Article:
#NPRSource of the Week: Ninez A. Ponce

Ninez A. Ponce is an associate center director at the UCLA Center for Health Policy Research and a professor at the UCLA Fielding School of Public Health. She studies immigrant and global health, social penalties on health and access to health care, and health disparities among different populations in the U.S.

Ponce has led pioneering efforts in multicultural survey research, improving how health surveys account for measures of racial/ethnic identity, acculturation, generational status, and discrimination. Her research has focused on understanding the effects of macroeconomic changes on health and health care access in developing countries, and in low-income neighborhoods and racial/ethnic groups in the U.S.

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Our #NPRSource this Week: David C. Kang

David C. Kang is a professor of International Relations and Business at the University of Southern California. He is also the director of both the USC Korean Studies Institute and the USC Center for International Studies. Kang is broadly interested in the international relations of Asia, with his research exploring questions of economic development, security relations in the region, and the historical basis of contemporary relations. His latest book is American Grand Strategy and East Asian Security in the 21st Century (Cambridge, 2017).

Kang is a regular consultant for U.S. government agencies and the military for his regional expertise. He has also written opinion pieces in several publications, including the New York Times and the Washington Post, and he has appeared regularly in media such as CNN, WNYC, and NPR.

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#NPRSource of the Week: Rashid Khalidi

Rashid Khalidi is a professor of Arab Studies at Columbia University. His research has focused on the history and political situation of the Middle East, with a particular focus on Palestine and the Israeli-Palestinian conflict. Previously, he served as an advisor to the Palestinian delegation to the Arab-Israeli peace negotiations from October 1991 to June 1993. He is most recently the author of Brokers of Deceit: How the U.S. has Undermined Peace in the Middle East [2013].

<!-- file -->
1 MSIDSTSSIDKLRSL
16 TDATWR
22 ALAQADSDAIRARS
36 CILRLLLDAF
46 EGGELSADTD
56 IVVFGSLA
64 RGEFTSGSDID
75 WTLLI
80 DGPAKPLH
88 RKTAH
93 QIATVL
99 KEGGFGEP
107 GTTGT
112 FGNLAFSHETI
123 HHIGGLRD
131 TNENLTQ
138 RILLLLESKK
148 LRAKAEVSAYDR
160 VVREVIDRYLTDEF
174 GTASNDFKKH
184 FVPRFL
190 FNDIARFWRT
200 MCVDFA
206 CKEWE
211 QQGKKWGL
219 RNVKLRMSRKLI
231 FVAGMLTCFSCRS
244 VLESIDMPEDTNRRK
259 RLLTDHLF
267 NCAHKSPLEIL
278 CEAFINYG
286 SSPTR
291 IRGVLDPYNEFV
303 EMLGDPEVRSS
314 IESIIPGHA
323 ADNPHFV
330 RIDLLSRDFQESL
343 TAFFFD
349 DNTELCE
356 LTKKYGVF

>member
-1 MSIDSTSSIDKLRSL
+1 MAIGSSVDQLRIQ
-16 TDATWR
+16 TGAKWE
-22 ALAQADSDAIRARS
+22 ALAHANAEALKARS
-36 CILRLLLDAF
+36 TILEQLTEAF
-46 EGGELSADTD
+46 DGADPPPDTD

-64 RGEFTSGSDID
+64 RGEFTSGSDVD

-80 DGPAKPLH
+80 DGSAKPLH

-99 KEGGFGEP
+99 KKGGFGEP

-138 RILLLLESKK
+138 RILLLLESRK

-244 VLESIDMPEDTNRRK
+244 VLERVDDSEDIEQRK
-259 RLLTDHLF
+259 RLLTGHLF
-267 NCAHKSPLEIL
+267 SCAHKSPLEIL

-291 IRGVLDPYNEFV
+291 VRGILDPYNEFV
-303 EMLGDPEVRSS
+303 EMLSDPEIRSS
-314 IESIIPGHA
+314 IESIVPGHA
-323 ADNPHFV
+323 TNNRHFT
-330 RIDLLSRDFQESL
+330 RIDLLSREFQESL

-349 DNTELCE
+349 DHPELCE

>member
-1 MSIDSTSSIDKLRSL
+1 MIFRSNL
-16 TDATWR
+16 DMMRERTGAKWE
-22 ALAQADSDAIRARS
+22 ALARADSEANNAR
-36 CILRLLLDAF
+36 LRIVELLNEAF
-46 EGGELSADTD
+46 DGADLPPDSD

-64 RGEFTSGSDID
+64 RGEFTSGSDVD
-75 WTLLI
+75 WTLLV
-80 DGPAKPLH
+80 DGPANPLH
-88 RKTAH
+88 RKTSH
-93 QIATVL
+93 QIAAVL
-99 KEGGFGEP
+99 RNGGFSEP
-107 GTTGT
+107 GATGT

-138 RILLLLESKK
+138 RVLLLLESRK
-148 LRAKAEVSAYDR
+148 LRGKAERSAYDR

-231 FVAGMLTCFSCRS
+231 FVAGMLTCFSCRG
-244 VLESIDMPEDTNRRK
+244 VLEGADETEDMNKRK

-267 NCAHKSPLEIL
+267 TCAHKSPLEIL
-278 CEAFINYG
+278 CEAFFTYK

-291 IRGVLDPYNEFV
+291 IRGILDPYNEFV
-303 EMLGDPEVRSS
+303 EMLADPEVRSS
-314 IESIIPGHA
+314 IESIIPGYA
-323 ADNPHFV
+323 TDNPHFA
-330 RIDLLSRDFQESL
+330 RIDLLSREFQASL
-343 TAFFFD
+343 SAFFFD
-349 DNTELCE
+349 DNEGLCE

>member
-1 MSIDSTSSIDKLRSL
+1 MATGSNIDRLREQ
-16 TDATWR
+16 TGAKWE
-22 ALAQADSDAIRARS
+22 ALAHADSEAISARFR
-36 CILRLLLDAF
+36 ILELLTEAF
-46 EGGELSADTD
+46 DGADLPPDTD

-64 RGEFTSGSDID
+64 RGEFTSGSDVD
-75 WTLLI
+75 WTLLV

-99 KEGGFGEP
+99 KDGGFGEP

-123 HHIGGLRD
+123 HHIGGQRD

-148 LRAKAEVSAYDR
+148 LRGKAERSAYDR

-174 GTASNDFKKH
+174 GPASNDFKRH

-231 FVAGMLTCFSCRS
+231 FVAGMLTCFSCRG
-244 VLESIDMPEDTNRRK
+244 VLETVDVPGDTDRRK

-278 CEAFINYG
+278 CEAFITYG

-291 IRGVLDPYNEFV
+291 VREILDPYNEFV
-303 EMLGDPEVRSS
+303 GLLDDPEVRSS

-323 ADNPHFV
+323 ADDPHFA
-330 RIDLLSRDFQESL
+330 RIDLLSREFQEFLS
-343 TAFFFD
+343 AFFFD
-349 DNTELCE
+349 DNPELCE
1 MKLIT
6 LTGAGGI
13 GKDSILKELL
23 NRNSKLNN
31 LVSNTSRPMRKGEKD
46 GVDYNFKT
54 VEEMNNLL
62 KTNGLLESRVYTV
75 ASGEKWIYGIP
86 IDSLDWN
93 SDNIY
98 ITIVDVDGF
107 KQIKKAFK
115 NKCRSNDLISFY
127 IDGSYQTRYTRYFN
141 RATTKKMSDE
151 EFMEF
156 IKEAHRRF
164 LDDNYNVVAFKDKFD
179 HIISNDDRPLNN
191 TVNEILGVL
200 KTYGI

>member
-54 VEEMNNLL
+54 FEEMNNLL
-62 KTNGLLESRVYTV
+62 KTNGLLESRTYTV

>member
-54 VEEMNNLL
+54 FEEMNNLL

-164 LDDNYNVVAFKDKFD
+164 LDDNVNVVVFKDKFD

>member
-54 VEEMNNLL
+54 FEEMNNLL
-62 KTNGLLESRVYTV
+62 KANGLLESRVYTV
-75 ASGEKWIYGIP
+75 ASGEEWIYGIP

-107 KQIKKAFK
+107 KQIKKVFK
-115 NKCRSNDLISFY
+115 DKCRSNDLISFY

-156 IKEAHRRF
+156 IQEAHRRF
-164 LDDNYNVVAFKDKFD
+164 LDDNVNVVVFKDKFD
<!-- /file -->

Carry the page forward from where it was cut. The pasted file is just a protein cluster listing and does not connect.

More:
Khalidi has written on Middle Eastern history and politics in opinion pieces for several publications, including The New York Times, The Guardian, and The Nation. He has been interviewed by numerous radio and TV programs, including All Things Considered, Talk of the Nation, and CNN.

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#NPRSource Of The Week: Suyapa Portillo

Suyapa Portillo Villeda is an assistant professor in Chicana/o Latina/o Transnational Studies at Pitzer College. Her work broadly focuses on social movements in Central America with a focus on Honduras. In particular, Portillo’s research centers on the intersections between labor, gender, and race in workers’ lives in the history of the banana export economy in Honduras and Central America.

Since the coup d’état in Honduras in 2009, Portillo has served as region expert in the media to attest to conditions in Honduras and the rest of Central America. Her expertise has been cited by CNN, NPR’s Take Two, and The Huffington Post.

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Our #NPRSource of the Week: Hanin Ghaddar

Hanin Ghaddar is the Friedmann Visiting Fellow at The Washington Institute for Near East Policy. Her research focuses on political and religious affairs in Lebanon. In particular, Ghaddar focuses on the situation of Shiite politics and Hezbollah throughout the Middle East.

Previously, Ghaddar was the managing editor of Lebanon’s NOW news website, where she shed light on a broad range of cutting-edge issues, from the evolution of Hezbollah inside Lebanon to Iran’s growing influence throughout the Middle East. In addition, she has contributed to a number of U.S.-based magazines and newspapers, including The New York Times, The Washington Post, and Foreign Policy.

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#NPRSource of the Week: Alvaro Bedoya

Alvaro Bedoya is the founding Executive Director of Georgetown Law’s Center on Privacy & Technology. He is an expert on digital privacy issues. His most recent research focuses on how commercial data collection and government surveillance affects people of color and immigrants.

Prior to joining the Center, Alvaro served as Chief Counsel to the U.S. Senate Judiciary Subcommittee on Privacy, Technology and the Law, and to then-chairman, Sen. Al Franken. In this capacity, he was the staff negotiator for significant portions of both the Cybersecurity Act of 2012 and the USA FREEDOM Act, a bipartisan surveillance reform bill.

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This Week’s #NPRSource: Tim Wu

Tim Wu is a Professor of Law at Columbia Law School. Wu joined the Law School in 2006 and teaches antitrust, copyright, the media industries, and communications law.  He is the author of, among other works, Network Neutrality Broadband Discrimination (2003),Who Controls the Internet (2006), The Master Switch (2010), and The Attention Merchants(2016). Wu is known for having coined the term “net neutrality”.

Wu was a law clerk for Justice Stephen Breyer and Judge Richard Posner, and has also worked at the White House National Economic Council, at the Federal Trade Commission, for the New York Attorney General, and in the Silicon Valley telecommunications industry.

Tim Wu

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